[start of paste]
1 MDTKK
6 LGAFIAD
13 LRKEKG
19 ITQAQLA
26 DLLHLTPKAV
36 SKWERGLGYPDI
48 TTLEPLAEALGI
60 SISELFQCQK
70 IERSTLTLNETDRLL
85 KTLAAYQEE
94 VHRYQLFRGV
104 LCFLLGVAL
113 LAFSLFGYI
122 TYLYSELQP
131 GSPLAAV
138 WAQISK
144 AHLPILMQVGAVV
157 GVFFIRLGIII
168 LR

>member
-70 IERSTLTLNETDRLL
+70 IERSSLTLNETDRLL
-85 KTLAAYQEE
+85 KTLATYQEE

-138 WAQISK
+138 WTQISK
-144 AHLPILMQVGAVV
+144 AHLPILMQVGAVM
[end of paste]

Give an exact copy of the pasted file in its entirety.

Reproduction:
1 MDTKK
6 LGAFIAD
13 LRKEKG
19 ITQAQLA
26 DLLHLTPKAV
36 SKWERGLGYPDI
48 TTLEPLAEALGI
60 SISELFQCQK
70 IERSTLTLNETDRLL
85 KTLAAYQEE
94 VHRYQLFRGV
104 LCFLLGVAL
113 LAFSLFGYI
122 TYLYSELQP
131 GSPLAAV
138 WAQISK
144 AHLPILMQVGAVV
157 GVFFIRLGIII
168 LR

>member
-70 IERSTLTLNETDRLL
+70 IERSSLTLNETDRLL
-85 KTLAAYQEE
+85 KTLATYQEE

-138 WAQISK
+138 WTQISK
-144 AHLPILMQVGAVV
+144 AHLPILMQVGAVM